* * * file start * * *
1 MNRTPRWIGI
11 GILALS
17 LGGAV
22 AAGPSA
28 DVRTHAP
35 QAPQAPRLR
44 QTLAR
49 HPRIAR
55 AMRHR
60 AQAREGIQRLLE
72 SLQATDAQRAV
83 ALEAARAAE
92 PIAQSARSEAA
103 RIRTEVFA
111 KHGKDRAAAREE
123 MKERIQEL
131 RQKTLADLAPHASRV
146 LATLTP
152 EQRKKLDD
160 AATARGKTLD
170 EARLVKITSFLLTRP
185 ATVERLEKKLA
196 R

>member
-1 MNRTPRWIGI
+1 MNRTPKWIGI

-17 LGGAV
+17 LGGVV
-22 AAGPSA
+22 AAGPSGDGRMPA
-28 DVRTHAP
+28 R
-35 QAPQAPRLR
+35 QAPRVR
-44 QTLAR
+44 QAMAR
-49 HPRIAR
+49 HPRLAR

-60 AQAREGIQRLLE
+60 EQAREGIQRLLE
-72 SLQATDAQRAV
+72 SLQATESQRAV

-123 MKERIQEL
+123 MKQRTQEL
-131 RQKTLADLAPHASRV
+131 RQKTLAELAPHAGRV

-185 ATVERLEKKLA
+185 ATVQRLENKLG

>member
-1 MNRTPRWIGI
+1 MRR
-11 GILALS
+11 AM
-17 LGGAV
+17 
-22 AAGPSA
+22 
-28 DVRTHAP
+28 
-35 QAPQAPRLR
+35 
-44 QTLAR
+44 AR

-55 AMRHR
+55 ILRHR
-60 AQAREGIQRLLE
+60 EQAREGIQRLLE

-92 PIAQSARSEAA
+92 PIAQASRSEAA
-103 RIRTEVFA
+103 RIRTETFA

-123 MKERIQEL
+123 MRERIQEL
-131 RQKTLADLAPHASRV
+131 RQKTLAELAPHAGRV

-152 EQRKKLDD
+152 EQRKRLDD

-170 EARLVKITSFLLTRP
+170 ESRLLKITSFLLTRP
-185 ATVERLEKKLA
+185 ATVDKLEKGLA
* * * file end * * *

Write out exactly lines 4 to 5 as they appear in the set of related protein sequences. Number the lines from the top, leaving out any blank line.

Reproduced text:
22 AAGPSA
28 DVRTHAP